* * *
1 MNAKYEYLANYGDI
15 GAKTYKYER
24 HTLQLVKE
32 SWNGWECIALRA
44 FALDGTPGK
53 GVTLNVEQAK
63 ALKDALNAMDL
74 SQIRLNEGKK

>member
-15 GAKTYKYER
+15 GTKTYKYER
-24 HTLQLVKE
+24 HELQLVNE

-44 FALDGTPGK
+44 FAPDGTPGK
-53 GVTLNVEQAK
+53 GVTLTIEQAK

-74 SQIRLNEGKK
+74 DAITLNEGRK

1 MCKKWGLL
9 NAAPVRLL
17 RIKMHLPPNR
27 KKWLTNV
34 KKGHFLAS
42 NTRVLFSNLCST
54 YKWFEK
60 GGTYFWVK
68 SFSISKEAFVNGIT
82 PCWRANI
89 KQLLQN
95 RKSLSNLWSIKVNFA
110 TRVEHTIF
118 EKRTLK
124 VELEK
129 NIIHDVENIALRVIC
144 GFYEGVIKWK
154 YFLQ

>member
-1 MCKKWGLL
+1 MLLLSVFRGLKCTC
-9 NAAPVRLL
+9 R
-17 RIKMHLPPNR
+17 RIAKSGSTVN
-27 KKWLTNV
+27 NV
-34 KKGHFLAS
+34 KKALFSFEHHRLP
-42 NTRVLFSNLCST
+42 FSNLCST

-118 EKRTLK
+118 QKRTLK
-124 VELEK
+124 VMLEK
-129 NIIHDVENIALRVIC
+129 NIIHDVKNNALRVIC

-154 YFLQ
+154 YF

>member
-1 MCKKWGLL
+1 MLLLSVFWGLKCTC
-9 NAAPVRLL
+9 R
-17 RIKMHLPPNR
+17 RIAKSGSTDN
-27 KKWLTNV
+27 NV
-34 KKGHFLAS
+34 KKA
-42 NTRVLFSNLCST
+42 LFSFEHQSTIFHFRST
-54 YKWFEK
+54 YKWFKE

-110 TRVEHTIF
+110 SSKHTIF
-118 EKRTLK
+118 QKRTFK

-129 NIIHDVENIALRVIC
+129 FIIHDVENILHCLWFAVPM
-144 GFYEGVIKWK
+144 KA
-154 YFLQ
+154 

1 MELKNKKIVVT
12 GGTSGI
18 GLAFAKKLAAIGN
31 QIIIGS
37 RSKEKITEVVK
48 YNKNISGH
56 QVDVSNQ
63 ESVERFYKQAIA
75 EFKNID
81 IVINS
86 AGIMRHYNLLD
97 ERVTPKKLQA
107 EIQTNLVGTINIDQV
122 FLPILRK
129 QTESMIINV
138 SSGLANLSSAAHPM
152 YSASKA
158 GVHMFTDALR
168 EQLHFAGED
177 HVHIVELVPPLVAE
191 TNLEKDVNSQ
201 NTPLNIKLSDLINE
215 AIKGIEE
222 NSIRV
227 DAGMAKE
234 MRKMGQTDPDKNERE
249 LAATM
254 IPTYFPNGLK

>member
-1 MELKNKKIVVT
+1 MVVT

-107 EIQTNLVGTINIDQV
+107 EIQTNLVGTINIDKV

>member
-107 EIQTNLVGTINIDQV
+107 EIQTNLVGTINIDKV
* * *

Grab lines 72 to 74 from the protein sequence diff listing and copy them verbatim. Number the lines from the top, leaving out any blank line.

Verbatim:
-54 YKWFEK
+54 YKWFKE

-110 TRVEHTIF